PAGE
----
The River is a Person: a postcard from Melbourne
In January I moved to Melbourne, Australia. After two weeks of unpacking boxes and reassembling furniture I jumped on a bike to explore my new neighbourhood. Coasting downhill, I soon found my way to the Merri Creek[i].
Rivers and streams form immutable pathways through cities. Landscapes slope along catchment lines, industries line up along sources of water and trade routes, and parks, trails and restored ecosystems provide respite and recreation. Despite efforts to control and erase urban waterways by covering them over, turning them into sewers and burying them beneath streets, rivers remain.
For much of the twentieth century the Merri was a polluted, neglected creek. In recent decades industrial closures and ecological revitalisation have meant that it is now a much loved, and needed, green space for walking, cycling and simply lazing about. On my bike ride I recognised images from conference presentations by the engineers involved in its renewal.
The Merri is a tributary of Birrarung, the river that flows through the lands of the Wurundjeri Woi Wurrung peoples of the Eastern Kulin Nation. The colonial word for Birrarung is the Yarra, named by a nineteenth century surveyor who heard local people talking about the water ‘flowing’ over a waterfall, and mistakenly took their description as the name of the river (Otto, 2005).
Birrarung is a living entity. The Yarra River Protection (Wilip-gin Birrarung murron) Act 2017 (Vic) recognises this reality in the white Australian legal system. The Act created the Birrarung Council, the ‘independent voice of the Yarra’. The Council includes Wurundjeri Woi Worrung elders, representatives of farmers and environmental groups, community groups and people with specialist knowledge. Their mission is to champion the interests of the river as ‘one living and integrated natural entity’. Their job is to create a vision and a strategic plan for the river, and respond on its behalf to policy and development proposals.
Birrarung is one of a handful of rivers now legally recognised as living beings (Eckstein et al., 2019). Other jurisdictions have gone further, declaring rivers to be ‘legal persons’. Legal persons, like corporations, have rights and standing in court. They can bring legal proceedings to enforce their rights. In 2017 a High Court in India declared the Yamuna and Ganga Rivers and all their tributaries to be ‘legal persons’. National legislation in New Zealand in 2014 declared the Whanganui River, and all its ‘physical and metaphysical elements’ to be a legal person. The Atrato River in Colombia was recognised by the Constitutional Court as a legal person in 2016. Birrarung is not a legal person, merely a living being. Its Council can speak for the river, but can’t take its transgressors to court.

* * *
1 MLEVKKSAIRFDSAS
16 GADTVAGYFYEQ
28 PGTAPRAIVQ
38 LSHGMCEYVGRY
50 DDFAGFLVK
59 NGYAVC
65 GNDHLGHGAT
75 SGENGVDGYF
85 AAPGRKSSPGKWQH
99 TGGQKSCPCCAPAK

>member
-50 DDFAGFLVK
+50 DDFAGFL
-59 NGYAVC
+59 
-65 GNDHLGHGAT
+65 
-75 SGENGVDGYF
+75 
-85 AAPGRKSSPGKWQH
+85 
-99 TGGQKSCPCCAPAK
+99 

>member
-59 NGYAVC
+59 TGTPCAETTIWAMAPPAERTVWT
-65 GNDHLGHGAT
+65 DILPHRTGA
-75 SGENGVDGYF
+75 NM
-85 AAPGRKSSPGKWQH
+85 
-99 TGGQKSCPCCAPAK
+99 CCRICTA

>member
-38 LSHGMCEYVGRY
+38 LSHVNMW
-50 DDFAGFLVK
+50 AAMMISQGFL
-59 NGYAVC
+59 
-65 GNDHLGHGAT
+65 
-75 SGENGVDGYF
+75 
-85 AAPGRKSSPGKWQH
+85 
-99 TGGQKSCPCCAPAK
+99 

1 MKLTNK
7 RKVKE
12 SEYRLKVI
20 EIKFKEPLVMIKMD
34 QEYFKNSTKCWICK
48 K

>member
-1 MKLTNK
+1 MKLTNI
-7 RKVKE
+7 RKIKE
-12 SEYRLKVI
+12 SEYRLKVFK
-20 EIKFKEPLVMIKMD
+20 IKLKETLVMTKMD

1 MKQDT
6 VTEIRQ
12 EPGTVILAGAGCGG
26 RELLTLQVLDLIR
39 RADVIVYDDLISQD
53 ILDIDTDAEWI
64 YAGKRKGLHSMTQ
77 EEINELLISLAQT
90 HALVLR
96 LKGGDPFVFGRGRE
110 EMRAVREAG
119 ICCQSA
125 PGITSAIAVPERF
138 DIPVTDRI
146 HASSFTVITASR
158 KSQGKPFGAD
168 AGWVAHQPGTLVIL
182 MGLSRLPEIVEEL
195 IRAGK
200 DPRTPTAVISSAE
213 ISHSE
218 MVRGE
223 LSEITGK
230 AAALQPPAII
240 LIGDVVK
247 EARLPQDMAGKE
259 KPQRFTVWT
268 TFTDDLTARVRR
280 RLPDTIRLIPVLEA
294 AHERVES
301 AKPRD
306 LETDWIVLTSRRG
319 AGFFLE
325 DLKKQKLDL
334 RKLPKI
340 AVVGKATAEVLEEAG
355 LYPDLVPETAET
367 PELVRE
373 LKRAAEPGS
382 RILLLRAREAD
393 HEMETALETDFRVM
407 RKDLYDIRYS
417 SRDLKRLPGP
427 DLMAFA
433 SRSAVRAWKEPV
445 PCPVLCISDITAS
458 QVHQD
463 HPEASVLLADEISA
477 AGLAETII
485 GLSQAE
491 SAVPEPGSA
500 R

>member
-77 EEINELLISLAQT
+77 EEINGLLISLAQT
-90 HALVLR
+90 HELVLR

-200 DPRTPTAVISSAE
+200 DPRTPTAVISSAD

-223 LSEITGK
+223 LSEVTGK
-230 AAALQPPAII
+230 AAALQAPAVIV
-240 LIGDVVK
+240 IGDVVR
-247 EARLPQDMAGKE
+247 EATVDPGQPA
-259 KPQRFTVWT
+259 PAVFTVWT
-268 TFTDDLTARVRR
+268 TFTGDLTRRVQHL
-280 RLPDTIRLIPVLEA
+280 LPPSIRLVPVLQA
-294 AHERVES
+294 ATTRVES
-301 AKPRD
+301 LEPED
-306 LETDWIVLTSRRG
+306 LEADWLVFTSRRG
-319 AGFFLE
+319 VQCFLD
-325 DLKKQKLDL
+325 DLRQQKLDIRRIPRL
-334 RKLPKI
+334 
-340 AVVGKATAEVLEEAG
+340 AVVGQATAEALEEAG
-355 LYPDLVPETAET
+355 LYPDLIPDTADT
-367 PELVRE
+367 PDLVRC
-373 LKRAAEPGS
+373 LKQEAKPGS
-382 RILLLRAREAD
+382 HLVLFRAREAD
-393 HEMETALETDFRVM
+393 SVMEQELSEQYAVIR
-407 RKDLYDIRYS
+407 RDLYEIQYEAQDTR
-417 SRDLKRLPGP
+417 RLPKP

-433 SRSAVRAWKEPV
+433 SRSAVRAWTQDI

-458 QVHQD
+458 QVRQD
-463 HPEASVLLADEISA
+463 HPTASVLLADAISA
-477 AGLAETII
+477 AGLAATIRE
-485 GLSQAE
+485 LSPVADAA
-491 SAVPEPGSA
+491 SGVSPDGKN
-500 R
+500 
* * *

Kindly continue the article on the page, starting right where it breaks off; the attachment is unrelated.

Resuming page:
As I follow the Merri to Birrarung, and learn more about this new legal recognition of ancient truths, I think back to Old Father Thames. Long remembered in folklore, art, music and activism, the River Thames has its own distinct personality, liveliness and agency (Brown, 2017). Recognising the Thames as ‘one living and integrated natural entity’, reveals a truth that has been lost in the fracturing of water governance. The Catchment Based Approach in England moves some way towards integrated management of rivers. The Birrarung Council elevates catchment management to a higher purpose – to speak on behalf of the river itself, above the interests of various human stakeholders.
Rivers persist. The Thames, the Ganga, Birrarung, the Merri Creek, even lost rivers like the Moselle and the Fleet in London, and Williams Creek in Melbourne. Rivers, lost and living, shape our landscapes and livelihoods. It is no co-incidence that my earliest wanderings in my new home led me to my nearest creek. Rivers teach us a sense of place, and we have much to learn. Western legal systems seem to be catching up to ancient wisdom. Rivers are alive. They always have been.
[i] In Australia, as in the US and Canada, a creek is a stream smaller than a river. This different in the UK, where a creek is a small tidal inlet or estuary.
Written by Prof Sarah Bell
University of Melbourne
CAMELLIA former Co-I
Department of Environment, Land, Water and Planning (2020) Birrarung Counci – the ‘voice of the Yarra’. Victoria State Government. https://www.water.vic.gov.au/waterways-and-catchments/protecting-the-yarra/birrarung-council-the-voice-of-the-yarra
Matt Brown (2017) Who is Old Father Thames? Londonist https://londonist.com/2015/07/who-was-old-father-thames
Gabriel Eckstein, Ariella D’Andrea, Virginia Marshall, Erin O’Donnell, Julia Talbot-Jones, Deborah Curran & Katie O’Bryan (2019) Conferring legal personality on the world’s rivers: A brief intellectual assessment, Water International, 44:6-7, 804-829, DOI: 10.1080/02508060.2019.1631558
Kristin Otto (2005) Yarra: A Diverting History of Melbourne’s Murky River, Text Publishing Australia.